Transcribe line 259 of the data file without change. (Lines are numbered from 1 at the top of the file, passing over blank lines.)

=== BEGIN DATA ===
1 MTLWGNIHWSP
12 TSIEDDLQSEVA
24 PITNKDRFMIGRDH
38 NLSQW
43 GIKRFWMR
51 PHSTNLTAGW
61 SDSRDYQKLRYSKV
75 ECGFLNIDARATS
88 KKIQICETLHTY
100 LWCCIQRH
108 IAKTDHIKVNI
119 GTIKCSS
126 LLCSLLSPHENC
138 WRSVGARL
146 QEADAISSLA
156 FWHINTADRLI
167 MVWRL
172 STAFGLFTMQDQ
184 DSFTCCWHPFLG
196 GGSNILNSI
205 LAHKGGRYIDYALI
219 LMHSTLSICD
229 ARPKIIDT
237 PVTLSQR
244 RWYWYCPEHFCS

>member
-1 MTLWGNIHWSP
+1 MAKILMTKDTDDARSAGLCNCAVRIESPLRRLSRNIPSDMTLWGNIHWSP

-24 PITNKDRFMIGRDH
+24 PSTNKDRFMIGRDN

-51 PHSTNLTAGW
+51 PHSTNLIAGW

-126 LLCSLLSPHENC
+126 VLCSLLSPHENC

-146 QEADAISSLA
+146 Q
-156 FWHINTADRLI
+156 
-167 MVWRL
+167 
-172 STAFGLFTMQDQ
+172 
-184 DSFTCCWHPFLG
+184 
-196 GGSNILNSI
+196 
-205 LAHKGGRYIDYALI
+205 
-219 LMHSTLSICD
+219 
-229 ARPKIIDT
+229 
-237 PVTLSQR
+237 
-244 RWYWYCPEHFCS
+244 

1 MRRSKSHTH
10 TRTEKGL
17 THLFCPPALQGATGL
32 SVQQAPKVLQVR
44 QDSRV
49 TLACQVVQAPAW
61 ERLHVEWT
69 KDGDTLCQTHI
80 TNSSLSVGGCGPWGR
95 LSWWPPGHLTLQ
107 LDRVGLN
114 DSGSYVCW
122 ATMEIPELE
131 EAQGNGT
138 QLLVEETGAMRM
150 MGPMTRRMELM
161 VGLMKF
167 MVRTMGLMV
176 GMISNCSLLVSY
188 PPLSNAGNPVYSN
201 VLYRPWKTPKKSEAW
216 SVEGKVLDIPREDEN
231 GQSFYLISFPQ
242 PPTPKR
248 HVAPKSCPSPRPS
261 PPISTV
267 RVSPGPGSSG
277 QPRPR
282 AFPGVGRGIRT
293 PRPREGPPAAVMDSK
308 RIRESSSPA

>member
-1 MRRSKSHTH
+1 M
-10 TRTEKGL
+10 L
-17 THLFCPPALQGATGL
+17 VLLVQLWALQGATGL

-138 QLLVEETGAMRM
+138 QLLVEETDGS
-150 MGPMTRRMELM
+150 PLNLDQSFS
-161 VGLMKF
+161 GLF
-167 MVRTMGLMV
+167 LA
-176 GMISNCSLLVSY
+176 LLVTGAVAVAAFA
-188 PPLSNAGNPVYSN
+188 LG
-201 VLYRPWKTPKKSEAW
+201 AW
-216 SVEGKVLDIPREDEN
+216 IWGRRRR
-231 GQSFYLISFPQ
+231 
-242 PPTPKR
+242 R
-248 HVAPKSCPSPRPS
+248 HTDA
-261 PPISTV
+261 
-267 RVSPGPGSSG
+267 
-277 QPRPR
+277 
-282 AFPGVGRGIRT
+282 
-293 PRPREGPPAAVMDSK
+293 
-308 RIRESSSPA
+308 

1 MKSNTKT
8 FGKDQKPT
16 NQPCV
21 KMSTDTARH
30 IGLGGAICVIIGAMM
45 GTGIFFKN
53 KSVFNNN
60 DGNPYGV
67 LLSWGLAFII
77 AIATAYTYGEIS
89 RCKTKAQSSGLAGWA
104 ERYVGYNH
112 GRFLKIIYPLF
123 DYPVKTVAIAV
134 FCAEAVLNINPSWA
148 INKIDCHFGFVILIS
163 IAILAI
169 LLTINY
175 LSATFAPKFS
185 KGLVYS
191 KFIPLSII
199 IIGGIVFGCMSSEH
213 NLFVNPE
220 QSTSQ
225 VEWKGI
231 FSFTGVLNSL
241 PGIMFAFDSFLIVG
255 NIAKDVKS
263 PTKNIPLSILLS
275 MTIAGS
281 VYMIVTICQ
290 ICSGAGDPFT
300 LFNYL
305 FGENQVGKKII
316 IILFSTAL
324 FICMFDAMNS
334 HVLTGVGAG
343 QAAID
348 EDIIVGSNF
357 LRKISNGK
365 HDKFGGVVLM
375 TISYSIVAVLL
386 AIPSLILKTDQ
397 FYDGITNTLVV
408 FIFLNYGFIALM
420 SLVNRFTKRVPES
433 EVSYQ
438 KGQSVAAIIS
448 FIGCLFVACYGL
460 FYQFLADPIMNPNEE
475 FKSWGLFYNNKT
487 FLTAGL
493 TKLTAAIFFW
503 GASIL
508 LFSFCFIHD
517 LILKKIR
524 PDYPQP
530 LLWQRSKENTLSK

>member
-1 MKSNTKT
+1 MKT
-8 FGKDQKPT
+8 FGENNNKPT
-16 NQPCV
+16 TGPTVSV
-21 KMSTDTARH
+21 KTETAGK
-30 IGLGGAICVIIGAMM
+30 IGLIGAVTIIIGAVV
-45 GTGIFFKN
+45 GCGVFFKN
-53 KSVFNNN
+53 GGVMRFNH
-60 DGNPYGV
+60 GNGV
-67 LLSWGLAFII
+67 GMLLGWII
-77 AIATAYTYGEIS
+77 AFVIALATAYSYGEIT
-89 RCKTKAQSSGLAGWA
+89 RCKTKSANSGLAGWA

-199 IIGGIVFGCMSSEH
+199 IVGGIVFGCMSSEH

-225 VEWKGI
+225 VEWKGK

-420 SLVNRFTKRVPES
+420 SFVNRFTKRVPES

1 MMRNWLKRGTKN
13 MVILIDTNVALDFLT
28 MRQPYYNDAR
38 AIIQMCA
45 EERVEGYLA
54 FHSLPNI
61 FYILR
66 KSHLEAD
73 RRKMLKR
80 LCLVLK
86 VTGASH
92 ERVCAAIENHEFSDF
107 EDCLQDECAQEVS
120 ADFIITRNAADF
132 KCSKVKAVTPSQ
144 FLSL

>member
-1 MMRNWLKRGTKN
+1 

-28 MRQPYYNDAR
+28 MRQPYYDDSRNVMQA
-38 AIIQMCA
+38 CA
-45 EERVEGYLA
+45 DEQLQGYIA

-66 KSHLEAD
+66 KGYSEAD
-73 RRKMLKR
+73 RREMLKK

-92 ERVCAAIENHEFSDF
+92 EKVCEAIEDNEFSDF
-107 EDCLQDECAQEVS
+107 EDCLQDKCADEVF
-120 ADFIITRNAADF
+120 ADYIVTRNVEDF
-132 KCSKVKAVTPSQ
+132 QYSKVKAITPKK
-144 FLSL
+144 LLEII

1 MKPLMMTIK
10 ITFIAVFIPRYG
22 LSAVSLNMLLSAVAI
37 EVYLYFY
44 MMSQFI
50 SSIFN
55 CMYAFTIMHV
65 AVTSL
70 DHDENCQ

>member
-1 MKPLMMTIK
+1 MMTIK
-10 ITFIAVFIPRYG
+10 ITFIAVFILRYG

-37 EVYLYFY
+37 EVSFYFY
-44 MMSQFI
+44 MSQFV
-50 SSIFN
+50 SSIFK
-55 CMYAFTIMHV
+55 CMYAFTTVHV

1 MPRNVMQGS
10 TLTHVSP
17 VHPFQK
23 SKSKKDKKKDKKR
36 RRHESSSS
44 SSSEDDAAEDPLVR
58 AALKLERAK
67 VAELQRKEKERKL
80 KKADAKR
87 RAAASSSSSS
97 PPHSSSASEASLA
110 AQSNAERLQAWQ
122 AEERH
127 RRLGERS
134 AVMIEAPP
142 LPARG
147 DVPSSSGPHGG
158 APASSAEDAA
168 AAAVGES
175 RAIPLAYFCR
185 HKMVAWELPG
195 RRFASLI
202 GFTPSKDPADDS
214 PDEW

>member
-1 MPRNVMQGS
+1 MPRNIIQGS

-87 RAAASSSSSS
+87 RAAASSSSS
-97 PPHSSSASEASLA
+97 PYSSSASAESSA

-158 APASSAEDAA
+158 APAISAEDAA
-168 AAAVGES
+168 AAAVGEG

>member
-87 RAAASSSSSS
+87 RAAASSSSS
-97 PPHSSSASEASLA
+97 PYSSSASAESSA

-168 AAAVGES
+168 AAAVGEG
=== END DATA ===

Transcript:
44 MMSQFI